NY approves new transmission lines to bring clean energy downstate

Governor Andrew M. Cuomo last week announced that the New York State Public Service Commission approved the New York Energy Solution Project – an estimated $530 million, 54.5-mile, 345-kilovolt transmission line that will run from Rensselaer County to Dutchess County. The line is needed to speed the flow of clean energy to high-demand markets and consumers downstate, said the governor.

The Public Service Commission also granted NextEra Energy Transmission New York, Inc. the necessary approvals to exercise municipal agreements to construct the Empire State Line — a $180 million, 20-mile, 345-kilovolt electric transmission line, located in Niagara and Erie counties that will help relieve congestion and maximize the flow of renewable resources in Western New York.

These approvals are the final step needed to commence construction on the 250 miles of the green energy transmission superhighway this year, as announced in Governor Cuomo’s 2021 State of the State address.

These projects are also expected to stimulate the local and regional economy by increasing employment and earnings in the construction industry. 

“New York is leading the nation in developing a green economy with key investments to enhance the reliability and resiliency of the State’s energy infrastructure,” Governor Cuomo said. “These projects are essential to helping create our new green energy superhighway that will move electricity to high demand areas efficiently while also reducing costs and helping to create new jobs.”

In addition to approving the New York Energy Solution Project and the Empire State Line, the Commission also took two other notable transmission actions, including:

  • Approved the environmental management and construction plan filed by LS Power Grid New York, LLC, LS Power Grid New York Corporation I, and the New York Power Authority, to construct and operate Segment II of the 93- mile transmission project known as the Marcy to New Scotland Transmission Upgrade Project. The overall project was approved by the Commission on January 21, 2021; and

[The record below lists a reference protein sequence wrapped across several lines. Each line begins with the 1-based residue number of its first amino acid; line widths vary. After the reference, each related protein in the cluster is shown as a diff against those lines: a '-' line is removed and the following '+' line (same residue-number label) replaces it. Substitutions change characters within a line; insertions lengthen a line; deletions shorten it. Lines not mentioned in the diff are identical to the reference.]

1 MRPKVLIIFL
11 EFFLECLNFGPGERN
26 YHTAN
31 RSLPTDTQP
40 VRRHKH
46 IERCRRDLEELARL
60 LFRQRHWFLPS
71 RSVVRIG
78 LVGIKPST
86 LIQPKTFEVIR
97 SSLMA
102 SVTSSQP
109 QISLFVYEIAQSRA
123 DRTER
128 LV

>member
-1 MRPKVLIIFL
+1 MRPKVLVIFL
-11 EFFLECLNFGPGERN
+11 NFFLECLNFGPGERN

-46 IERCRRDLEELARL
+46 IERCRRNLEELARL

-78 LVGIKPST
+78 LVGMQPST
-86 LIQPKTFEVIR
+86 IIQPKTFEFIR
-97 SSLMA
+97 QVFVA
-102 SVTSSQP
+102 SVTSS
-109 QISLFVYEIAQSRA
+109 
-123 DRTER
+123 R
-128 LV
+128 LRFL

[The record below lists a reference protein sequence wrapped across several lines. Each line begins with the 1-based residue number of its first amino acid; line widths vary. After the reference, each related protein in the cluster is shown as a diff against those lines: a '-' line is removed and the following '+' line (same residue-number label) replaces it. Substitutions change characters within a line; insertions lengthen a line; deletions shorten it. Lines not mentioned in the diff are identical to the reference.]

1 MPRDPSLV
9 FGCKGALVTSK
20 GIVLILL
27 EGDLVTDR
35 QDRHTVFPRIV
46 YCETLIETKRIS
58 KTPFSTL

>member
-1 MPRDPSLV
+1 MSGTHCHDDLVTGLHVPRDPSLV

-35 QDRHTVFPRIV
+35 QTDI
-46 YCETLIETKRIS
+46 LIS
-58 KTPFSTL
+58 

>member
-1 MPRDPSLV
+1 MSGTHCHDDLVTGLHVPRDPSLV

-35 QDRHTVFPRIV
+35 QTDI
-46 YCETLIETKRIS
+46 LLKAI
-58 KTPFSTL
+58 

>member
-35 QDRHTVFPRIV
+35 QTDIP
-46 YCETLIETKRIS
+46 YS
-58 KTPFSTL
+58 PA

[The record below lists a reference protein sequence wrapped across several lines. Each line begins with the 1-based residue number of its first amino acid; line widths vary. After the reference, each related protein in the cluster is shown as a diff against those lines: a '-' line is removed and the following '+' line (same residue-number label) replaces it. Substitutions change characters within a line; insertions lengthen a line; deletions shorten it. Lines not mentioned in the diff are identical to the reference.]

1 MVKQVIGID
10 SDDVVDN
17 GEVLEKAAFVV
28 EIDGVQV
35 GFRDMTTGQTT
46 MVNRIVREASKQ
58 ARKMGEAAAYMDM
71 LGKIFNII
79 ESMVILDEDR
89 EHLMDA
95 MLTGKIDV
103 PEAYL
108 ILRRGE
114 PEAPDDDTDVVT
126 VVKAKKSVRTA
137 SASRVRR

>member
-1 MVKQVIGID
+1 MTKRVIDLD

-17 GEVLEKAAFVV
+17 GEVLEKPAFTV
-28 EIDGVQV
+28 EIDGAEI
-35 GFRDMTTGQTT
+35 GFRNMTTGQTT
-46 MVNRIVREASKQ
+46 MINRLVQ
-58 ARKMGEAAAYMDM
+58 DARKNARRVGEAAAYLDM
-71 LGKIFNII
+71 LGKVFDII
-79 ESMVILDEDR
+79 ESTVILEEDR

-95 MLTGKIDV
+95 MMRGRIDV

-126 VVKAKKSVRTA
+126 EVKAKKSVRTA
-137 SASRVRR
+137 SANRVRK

• Approved a fast-track for certain local transmission and distribution projects, known as Phase 1 projects. Phase 1 projects are actionable projects that satisfy traditional reliability, safety and compliance purposes but can also be accelerated or reprioritized to address bottlenecks or constraints that limit the delivery of renewable energy within a utility’s system. The steps today establish the process for cost recovery and allocation for such projects. The Accelerated Renewable Energy Growth and Community Benefit Act requires the Commission to, among other things, reorient transmission planning and investment toward the achievement of CLCPA targets.

Additionally, the three transmission projects will be complemented by the Northern New York Priority Transmission Project, a 100-mile new transmission upgrade project at the top of the state that includes the rebuild of existing transmission lines and expansion of several substations, enabling existing wind and solar resources from the North Country region to be added to the grid and allowing for new renewable energy projects to be connected in the future.

The New York Energy Solution Project transmission project, owned by New York Transco, will alleviate electricity bottlenecks that currently exist and allow for greater use of clean energy produced upstate, while also improving grid resiliency and storm hardening.

The Empire State Line will help relieve congestion and maximize the flow of renewable resources in Western New York, including hydroelectric power from the New York Power Authority’s Niagara Power Project, and from electricity imports from Ontario.

New York Transco will work with Orange and Rockland Utilities, Inc. and Central Hudson Gas & Electric Corporation to develop additional, related infrastructure upgrades previously required by the Commission. The International Brotherhood of Electrical Workers supports the project because it will create many well-paying construction jobs for New Yorkers. The project will be operational by the end of 2023.

Public Service Commission Chair John B. Rhodes said, “Governor Cuomo’s nation-leading work to create a clean, green economy requires smart new transmission investments to connect renewable power to customers. The project we approved delivers that power and provides significant positive job and climate benefits for all New Yorkers.”

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The Clarion Energy Content Team is made up of editors from various publications, including POWERGRID International, Power Engineering, Renewable Energy World, Hydro Review, Smart Energy International, and Power Engineering International. Contact the content lead for this publication at Jennifer.Runyon@ClarionEvents.com.

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